This post was reblogged from Technicolor Neverland.
This post was reblogged from The Ember Days.
It seems like responsive web design/development is the biggest catchphrase in the web world these days. And for good reason, slightly outdated research shows that 7% of all web traffic comes from mobile devices and that number is growing every day.
I’ve been implementing responsive layouts for about 6 months now. When I first started looking around for a responsive CSS framework, I was immediately struck by the simplicity and awesomeness of the Foundation Responsive Framework by Zurb. I first saw this framework used on Eric Paul Snowden’s Site.
Foundation is a “Rapid prototyping and building library from ZURB.” The parts I have found most useful are the included CSS reset, the global styles, and especially the fluid grid. The grid is twelve columns and infinitely nestable. Here’s a little code example:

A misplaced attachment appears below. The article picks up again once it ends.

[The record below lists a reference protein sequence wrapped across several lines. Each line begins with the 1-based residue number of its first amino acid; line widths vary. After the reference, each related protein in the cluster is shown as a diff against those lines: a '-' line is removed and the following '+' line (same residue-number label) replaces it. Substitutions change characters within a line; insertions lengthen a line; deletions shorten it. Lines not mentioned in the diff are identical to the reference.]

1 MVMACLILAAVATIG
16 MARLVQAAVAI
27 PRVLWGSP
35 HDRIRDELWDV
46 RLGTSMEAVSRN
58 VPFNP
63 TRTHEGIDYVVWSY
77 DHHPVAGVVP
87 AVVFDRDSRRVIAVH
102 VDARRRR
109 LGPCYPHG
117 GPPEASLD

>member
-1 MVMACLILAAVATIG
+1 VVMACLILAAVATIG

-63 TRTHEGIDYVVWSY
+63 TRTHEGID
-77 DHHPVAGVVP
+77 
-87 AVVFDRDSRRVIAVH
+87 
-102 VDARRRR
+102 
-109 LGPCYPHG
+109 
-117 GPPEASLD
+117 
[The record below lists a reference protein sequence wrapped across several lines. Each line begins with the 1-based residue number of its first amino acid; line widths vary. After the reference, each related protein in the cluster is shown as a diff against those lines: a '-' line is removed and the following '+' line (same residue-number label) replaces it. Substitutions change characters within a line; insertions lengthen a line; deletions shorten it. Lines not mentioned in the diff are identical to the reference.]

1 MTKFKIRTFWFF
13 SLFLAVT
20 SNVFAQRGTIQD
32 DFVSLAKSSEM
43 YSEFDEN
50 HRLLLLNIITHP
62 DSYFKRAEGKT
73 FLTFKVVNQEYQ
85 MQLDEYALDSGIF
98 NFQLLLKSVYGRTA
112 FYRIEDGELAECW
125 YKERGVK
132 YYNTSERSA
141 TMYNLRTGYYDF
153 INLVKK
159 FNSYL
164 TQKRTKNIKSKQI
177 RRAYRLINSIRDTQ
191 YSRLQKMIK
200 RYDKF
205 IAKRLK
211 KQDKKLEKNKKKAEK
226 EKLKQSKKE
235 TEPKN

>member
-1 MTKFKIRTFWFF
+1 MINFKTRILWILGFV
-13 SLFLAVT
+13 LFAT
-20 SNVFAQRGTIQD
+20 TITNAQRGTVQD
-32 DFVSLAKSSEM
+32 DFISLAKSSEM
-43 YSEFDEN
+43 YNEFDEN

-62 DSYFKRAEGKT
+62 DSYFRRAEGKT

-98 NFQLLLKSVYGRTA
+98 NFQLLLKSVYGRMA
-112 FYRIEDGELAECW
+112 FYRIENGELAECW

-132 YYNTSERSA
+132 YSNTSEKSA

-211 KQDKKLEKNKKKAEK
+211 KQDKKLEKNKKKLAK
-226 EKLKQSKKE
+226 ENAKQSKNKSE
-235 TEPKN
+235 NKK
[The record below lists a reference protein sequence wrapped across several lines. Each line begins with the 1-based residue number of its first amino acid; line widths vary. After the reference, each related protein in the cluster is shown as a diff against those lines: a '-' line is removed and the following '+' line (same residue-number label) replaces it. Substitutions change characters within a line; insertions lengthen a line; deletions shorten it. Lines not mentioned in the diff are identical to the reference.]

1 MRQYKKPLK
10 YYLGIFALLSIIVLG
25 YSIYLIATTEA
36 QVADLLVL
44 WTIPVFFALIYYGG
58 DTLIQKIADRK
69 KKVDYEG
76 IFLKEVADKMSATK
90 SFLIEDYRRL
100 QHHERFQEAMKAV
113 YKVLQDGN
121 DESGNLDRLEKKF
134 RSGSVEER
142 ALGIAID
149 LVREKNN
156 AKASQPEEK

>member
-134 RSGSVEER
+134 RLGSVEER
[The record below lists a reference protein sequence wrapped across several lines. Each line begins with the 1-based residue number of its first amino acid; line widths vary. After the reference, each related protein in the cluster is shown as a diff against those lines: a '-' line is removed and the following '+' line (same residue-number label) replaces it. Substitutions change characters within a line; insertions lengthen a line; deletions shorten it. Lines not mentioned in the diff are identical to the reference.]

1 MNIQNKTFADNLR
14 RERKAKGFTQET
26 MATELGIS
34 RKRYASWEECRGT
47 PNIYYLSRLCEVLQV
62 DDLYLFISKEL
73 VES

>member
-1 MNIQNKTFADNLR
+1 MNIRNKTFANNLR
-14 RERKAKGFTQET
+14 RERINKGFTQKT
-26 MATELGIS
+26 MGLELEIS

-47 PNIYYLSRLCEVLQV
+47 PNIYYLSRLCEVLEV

Which outputs this:
So what are we looking at here? Well, the grid is built around three key elements: containers, rows, and columns. Containers create base padding for the page; rows create a max-width and contain the columns; and columns create the final structure. Everything on your page that you don’t give a specific structural style to should be within a container, row and column. If you resize the page, you can see what happens to these columns on small screens.
Foundation makes it extremely easy to mock up websites either from a .psd or even from scratch. Using .psd’s seems a bit outdated to me as these days we are not building static websites. (i.e. the design varies so much from device to device that you would need several .psd’s to cover all devices.) With foundation you’re able to design layouts for desktops, tablets, and phones simultaneously.
This site as well as many of the sites I’ve worked on during the past few months have made heavy use of foundation. To get started you can download foundation and read the documentation here.